To what extent adequate security outside Kabul is frustrated by the inability of central government to pay adequate salaries to soldiers and police or to maintain the planned level of demobilisation of local militia; and how this is being addressed.

Baroness Symons of Vernham Dean: It is clearly essential that Afghan National Army (ANA) and Police Force (ANP) personnel are properly paid. We are aware that there have been some limited problems with payments and we have encouraged the US (which leads international support for the ANA), Germany (for the ANP) and the Afghan Government (whose ministries oversee the payments) to improve the system of payment. But this has not affected security outside Kabul. On the contrary, ANA and ANP units regularly contribute to resolving conflicts in the regions, most recently in Herat following the removal of former Governor Ismael Khan. And the ANA has also contributed effectively to coalition missions in the south and east.

11 Oct 2004 : Column WA4

The process of demobilisation, disarmament and reintegration (DDR) of militia personnel has been slower than we would have liked. But progress is being made. On 7 September, President Karzai issued a decree adding a further 27,000 to the total number of militia to be disarmed, in addition to the 13,000 processed so far.

London Diplomatic List

Lord Marlesford asked Her Majesty's Government:

    Whether they propose to change the position whereby British citizens on the London Diplomatic List may represent the interests of foreign governments; whether such persons receive full diplomatic privileges including exemptions for United Kingdom taxes; and whether they will name those persons on the current Diplomatic List who are known to hold British citizenship.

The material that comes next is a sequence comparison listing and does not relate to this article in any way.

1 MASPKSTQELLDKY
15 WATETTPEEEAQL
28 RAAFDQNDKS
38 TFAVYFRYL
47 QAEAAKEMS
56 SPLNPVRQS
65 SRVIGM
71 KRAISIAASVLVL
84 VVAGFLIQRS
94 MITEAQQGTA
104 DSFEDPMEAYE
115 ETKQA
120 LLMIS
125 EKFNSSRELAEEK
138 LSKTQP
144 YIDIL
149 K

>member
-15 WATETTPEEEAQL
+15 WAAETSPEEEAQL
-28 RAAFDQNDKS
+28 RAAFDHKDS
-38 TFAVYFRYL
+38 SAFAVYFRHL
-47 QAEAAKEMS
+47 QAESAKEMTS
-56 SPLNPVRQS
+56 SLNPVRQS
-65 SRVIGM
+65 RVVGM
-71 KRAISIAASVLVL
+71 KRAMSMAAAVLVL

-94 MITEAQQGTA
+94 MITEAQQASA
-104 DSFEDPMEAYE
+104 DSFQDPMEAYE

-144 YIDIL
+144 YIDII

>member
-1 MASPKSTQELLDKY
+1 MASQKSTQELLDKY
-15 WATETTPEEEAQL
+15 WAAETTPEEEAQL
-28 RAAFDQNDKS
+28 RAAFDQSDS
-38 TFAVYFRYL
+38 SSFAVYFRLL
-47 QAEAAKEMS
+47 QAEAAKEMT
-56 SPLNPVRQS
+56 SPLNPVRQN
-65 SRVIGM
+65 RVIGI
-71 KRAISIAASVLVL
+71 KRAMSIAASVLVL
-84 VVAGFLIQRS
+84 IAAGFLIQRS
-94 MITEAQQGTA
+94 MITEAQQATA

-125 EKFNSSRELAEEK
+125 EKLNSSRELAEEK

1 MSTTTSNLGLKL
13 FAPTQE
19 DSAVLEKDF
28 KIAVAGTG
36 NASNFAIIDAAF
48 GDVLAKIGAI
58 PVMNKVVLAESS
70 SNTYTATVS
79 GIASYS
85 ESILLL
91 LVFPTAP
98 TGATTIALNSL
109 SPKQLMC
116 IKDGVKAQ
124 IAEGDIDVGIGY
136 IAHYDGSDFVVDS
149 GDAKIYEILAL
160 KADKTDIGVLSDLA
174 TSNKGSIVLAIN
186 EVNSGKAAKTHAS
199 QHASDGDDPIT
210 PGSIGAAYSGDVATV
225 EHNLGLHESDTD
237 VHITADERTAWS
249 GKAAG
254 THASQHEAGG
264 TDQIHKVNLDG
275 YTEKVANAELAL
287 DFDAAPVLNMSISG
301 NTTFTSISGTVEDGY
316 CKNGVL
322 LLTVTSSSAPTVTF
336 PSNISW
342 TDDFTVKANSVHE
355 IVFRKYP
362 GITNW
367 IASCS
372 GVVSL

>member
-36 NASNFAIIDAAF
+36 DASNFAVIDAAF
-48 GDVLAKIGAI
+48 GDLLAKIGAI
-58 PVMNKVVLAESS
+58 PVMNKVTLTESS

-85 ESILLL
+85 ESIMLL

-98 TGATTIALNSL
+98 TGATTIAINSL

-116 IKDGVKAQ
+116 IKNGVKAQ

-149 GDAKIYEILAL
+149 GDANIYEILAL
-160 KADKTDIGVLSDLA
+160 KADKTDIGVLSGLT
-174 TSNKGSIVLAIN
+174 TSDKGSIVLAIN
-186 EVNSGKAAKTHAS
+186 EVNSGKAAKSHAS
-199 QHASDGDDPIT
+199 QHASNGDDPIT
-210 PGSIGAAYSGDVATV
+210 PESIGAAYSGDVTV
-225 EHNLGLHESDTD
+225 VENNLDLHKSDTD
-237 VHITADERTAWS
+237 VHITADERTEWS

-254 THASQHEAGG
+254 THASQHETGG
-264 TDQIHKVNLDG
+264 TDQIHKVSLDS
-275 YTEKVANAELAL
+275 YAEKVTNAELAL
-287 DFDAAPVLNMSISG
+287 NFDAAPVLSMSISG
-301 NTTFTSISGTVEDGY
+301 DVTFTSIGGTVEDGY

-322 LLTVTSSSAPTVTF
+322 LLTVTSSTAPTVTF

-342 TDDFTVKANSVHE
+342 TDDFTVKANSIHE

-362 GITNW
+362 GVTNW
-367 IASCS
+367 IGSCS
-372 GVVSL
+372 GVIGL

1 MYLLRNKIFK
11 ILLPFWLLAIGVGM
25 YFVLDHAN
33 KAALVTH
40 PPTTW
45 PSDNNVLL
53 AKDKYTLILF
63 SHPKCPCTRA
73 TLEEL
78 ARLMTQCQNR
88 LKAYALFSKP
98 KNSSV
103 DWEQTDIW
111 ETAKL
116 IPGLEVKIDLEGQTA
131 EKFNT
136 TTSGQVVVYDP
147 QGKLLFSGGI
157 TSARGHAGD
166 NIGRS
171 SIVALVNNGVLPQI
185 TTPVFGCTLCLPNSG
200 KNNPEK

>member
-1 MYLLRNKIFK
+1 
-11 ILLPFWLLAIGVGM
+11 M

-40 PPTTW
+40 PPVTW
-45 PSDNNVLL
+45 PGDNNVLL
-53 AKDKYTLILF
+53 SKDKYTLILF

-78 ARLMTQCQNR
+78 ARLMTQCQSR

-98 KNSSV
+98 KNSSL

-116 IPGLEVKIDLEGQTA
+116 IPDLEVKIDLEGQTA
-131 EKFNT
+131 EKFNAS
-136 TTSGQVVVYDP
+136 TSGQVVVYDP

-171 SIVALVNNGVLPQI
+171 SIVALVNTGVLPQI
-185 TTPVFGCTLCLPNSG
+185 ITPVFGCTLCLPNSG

Baroness Symons of Vernham Dean: Under the provisions of the Vienna Convention on Diplomatic Relations, members of the diplomatic staff of an Embassy or High Commission who are British nationals may not be appointed without the consent of the Foreign and Commonwealth Office. Where such cases arise, they are decided on their individual merits. In accordance with long-standing arrangements, members of a diplomatic mission of a Commonwealth country and of Ireland who are both nationals of that country and British nationals are treated, for the purposes of privileges and immunities, as if they were not British nationals. They are therefore entitled to full diplomatic privileges and immunities. Members of foreign diplomatic missions who are British nationals or permanent residents of the United Kingdom are not entitled to any privileges or immunities beyond immunity for acts performed in the course of their official functions. It is not the practice of the Foreign and Commonwealth Office to make public details concerning individual diplomats, other than those published in the London Diplomatic List.


Next Section Back to Table of Contents Lords Hansard Home Page